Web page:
The shiniest software application in the world, shipped on time and under budget, is a failure if it doesn't make someone's job easier. Failures cost us customers and money. How can we design software that our customers want to use and that will reduce our cost of failure?
If there were a coffee shop where 75 percent of the coffee tasted awful, how many times would you spend your money there? As consumers, we wouldn’t put up with that at our local café, so why are we surprised when so many software products are commercial failures?
There are a lot of badly designed software products in the world. Sure, some products are slow, with clunky back ends that waste the users' time. But more importantly, with some products, it's hard for the user to accomplish his everyday tasks. And guess what? Users don't like poorly designed software products. Users will only run these applications at gunpoint or if management forces them—which is pretty much at gunpoint.
High-tech workers tend to love technology for its own sake. But we have to remember that our users don't. In fact, the whole idea of calling the people for whom we develop products "users" is wrong thinking. Calling them "users" of our products is product-centric; it makes the product more important than the person who needs it. No one calls a ditch-digger a "shovel user." He's a guy with a task to accomplish. The shovel is the tool he uses to accomplish it.
That's how we have to think about what we do. A software application isn't an end in itself. Our task is not producing software; it's helping our customers finish their work faster. Our job isn’t writing code; it's giving our customers fast tools to get their jobs done. Even if you make the quickest, shiniest software application in the world and ship it on time and under budget, it's a failure if it doesn't make someone's job easier.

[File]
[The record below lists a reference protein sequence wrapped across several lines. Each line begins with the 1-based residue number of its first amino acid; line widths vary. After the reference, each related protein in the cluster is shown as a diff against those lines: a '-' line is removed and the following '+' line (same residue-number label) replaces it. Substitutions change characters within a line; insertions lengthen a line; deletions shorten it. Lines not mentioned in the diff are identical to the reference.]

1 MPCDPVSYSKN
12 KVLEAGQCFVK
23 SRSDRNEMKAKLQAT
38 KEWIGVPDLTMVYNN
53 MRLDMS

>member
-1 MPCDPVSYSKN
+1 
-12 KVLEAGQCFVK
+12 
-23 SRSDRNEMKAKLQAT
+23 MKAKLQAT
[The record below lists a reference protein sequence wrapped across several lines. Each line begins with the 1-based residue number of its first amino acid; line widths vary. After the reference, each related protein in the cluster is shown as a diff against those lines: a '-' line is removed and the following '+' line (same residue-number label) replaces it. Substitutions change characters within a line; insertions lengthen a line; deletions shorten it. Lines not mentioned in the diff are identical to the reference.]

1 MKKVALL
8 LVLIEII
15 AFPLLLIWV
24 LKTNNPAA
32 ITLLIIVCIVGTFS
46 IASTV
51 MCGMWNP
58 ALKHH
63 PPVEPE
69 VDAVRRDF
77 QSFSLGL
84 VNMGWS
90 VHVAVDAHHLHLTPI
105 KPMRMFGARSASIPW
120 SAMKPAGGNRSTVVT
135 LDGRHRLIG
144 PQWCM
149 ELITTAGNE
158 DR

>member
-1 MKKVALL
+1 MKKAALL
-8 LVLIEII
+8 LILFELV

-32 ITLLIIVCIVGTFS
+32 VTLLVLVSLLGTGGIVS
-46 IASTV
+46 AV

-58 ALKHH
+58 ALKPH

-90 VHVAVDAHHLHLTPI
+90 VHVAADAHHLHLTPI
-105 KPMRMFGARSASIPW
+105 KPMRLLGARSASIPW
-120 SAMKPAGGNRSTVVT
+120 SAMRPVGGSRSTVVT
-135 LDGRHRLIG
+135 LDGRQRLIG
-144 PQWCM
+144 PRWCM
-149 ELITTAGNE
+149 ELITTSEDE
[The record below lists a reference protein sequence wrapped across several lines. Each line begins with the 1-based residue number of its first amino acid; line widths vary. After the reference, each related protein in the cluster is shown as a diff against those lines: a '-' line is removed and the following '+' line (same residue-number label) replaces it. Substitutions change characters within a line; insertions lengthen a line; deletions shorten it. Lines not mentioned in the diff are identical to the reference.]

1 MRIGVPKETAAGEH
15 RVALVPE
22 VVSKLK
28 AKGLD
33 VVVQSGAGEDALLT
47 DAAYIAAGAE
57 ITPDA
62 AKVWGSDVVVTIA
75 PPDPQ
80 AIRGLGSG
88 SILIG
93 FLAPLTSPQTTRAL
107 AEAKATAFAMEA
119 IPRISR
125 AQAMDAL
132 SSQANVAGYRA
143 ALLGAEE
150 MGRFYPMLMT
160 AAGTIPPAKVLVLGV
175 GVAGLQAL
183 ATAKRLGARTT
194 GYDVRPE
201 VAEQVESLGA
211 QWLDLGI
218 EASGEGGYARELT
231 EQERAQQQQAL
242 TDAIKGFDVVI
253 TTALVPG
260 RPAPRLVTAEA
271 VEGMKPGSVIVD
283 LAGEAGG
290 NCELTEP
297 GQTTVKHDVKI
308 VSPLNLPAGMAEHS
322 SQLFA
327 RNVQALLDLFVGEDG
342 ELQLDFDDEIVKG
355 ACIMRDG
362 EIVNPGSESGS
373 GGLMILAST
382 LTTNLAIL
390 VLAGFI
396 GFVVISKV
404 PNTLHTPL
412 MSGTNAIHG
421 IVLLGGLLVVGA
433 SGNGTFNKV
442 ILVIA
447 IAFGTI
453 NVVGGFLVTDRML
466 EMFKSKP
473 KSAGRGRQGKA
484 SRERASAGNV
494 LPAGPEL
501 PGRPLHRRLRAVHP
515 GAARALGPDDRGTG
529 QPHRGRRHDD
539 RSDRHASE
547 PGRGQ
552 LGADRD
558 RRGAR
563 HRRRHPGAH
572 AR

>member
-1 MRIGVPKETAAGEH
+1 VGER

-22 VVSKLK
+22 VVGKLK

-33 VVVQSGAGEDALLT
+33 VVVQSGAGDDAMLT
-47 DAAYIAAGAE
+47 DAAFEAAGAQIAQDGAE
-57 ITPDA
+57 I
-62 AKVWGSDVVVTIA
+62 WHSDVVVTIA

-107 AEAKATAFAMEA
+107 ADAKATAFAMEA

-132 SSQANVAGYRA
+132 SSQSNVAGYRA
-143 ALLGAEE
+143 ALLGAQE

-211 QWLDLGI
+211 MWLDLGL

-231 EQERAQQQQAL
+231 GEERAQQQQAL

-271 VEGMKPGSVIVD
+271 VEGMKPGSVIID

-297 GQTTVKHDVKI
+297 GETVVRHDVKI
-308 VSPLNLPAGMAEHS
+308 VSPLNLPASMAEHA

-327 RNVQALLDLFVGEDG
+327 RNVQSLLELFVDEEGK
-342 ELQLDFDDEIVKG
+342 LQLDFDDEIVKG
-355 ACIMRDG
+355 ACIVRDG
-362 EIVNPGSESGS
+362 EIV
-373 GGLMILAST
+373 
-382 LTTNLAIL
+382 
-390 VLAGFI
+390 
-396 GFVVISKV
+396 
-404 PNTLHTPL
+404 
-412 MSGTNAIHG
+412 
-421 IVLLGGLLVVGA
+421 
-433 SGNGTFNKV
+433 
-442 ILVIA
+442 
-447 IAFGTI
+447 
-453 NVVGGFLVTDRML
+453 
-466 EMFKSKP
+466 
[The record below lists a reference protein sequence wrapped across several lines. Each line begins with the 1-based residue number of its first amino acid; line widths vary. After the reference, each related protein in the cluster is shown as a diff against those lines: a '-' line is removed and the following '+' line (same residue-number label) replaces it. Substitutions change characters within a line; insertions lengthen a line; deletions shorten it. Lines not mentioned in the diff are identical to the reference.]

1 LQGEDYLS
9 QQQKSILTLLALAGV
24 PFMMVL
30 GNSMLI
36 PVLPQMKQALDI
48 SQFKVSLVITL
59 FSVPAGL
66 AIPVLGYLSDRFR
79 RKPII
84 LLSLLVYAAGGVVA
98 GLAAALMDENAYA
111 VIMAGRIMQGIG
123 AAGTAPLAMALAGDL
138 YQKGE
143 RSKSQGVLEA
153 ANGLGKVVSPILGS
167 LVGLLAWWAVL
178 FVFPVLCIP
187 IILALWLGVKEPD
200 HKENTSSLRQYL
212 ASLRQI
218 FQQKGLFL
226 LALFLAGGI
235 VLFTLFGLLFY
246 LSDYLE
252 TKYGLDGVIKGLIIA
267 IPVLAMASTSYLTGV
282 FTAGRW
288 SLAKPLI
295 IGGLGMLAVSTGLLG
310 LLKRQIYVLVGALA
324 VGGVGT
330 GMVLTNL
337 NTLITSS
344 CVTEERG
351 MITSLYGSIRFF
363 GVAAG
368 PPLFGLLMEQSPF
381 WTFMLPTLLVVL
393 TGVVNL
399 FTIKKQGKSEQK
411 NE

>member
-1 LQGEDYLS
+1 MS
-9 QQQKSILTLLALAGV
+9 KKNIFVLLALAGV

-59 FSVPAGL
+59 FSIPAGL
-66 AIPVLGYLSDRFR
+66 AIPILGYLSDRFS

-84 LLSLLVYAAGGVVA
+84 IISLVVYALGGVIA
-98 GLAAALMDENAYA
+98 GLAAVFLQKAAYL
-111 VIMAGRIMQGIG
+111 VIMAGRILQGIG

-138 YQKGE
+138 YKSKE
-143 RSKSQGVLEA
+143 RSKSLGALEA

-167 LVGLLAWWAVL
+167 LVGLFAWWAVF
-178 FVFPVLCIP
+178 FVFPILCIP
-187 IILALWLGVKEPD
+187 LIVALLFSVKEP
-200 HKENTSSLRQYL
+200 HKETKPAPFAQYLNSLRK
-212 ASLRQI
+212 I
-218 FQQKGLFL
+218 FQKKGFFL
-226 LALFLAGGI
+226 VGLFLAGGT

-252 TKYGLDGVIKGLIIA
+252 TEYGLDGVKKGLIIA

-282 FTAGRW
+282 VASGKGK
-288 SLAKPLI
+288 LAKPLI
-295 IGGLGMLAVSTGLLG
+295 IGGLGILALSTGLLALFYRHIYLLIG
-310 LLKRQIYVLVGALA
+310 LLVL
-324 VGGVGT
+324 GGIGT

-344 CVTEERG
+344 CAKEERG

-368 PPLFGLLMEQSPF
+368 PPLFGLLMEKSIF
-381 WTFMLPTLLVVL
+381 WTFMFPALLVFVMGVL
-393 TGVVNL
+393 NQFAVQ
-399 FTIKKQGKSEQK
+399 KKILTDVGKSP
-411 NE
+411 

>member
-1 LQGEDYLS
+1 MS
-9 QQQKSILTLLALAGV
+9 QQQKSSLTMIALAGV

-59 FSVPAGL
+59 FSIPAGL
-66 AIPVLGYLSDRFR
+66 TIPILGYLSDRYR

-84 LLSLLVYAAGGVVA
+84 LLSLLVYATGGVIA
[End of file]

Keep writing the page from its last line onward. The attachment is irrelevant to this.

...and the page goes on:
Failures cost us customers, which costs us money. If you had to go to the terrible coffee shop and buy four cups to get one good one, you’d figure out pretty quickly that the one good cup had the price of three failures embedded in it.
Right now, our successful applications have the price of our failures embedded in them. We've cut costs by outsourcing manufacturing and development.The next wave of software cost cutting will be reducing our cost of failure.
Developing Products People Love
The flip side of products that fail are the products people love to use—and I use the word love deliberately. We need to create applications that people like as much as they like a good cup of coffee.
It's easy to imagine loving a cool product like an iPod or your car's GPS navigation system, but how does that translate to the Web interface of your company's time-tracking software? Could anyone ever love that?
The key in that situation would be to design the product to be simple, user-friendly, and to save time. When it comes to software we have to use, the difference between loathing it and loving it is how much time we save when using it. That's part of the reason why we skip Flash intros on Web sites, no matter how cool. They get in the way of accomplishing the task we need to do on the site. People would hate the iPod's scroll wheel if it didn't do exactly what you imagine it should (if turning it clockwise scrolled left or rewound the song).
Get to Know the People Who Want Our Software
Creating applications that people love doesn't start with awesome database architecture or an EJB back end. It starts with knowing who your customers are and what tasks they want to accomplish.
If you designed a simple MP3 player that could only play, stop, and scroll through songs, where